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11-05-2011, 06:14 PM
Anybody familiar with this group?

They managed to put out few respectable albums. But by showing up on late late TV shows with stripers and other odddball charactors, they went down the hill pretty fast. Couple of good tunes from them are:

Talk To Ya Later
Monkey Time
She's a Beauty

11-06-2011, 05:06 AM
They were always performance artists as much they were musicians, at least lead singer was. I only owned Completion Backwards Principal. But people I know who have seen these guys in concert would tell that showing up on late-night TV with strippers is at least par.

11-06-2011, 07:24 AM
I remember them well. We used to perform "What Do You Want From Life" as part of our regular play list. The narration at the end ("Well, you can't have that, but, if you're an American citizen, you're entitled to...") was always a show-stopper.

11-06-2011, 08:08 PM
But people I know who have seen these guys in concert would tell that showing up on late-night TV with strippers is at least par.

As you said there were always performance artists as much they were musicians, and it does show on couple of MTV videos they put out back in the days. It seem they were in financial trouble and accepted alot of low gigs to make a quick buck. I remember seeing them on NBC's Tom Snyder late show.

Mr MidFi
11-07-2011, 06:38 AM
My freshman roommate in college had their live album. We used to play "White Punks On Dope" fairly often, mostly for ironic effect.

I played the Completion Backward Principal nearly every day, back in my record-store days. "Talk To Ya Later" would always sell a disc or two when it played.

And for whatever reason, I can easily remember the name of the singer/songwriter/performance artist... Fee Waybill.

11-07-2011, 11:09 AM
I saw them a few years ago at the Funky Frog club down the street. I've never been a fan of their music but checked them out anyway. I think they came again the following year but not sure if the show was cancelled or not.

11-07-2011, 08:54 PM
Yeesh! Those guys are looking pretty haggard these days. You forgot about "White Punks On Dope" which was their first big hit.

Their elaborate stage shows on the San Francisco club scene are legendary. In those days, they were more of an underground band that thrived in the club scene when punk was king.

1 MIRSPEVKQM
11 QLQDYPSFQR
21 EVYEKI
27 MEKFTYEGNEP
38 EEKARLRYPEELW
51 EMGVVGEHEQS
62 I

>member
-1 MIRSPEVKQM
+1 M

The Tubes Video was way ahead of its time, and largely forgotten now as it has never been released on DVD. A lot of the early discussions about music video as an artistic form pointed to that production as the first true landmark music video, as it was a full-length concept video. Directed by Russell Mulcahy (who would dominate the early video music award shows for his work with Duran Duran, among others) the project was apparently all filmed in one day at a warehouse in San Francisco, with the band and full cast. They basically filmed 12 music videos all at once.

I've seen it, and it's a great work of manic invention. It wasn't a concert video per se, but it had a similar energy to it as a great live show. Raunchy, energetic, creative, fun, dark, spontaneous -- a lot of what got squeezed out of the music video form in latter years. This is a clip from that video (Sports Fan probably better illustrates the raw energy of that video, but it's on the R-rated side)

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The problem that The Tubes had was how to handle mainstream success. After A&M Records dropped them, megaproducer David Foster (who also produced Chicago, Toni Braxton, and Kenny Loggins, among others) guided them through their two biggest hit albums. For their longtime fans, seeing Fee Waybill in a jockstrap with a bunch of scantily clad women on stage, was just part of the act. But, for newer mainstream fans not familiar with the band's history, I would imagine that their concerts were shocking.

I remember their follow up album Love Bomb was horrible, and it alienated everybody -- their newer fans who liked their overproduced mainstream stuff, and the longtime fans who liked their more punk-influenced music. They got dropped by Capitol Records, and they've been in and out of the club scene since then.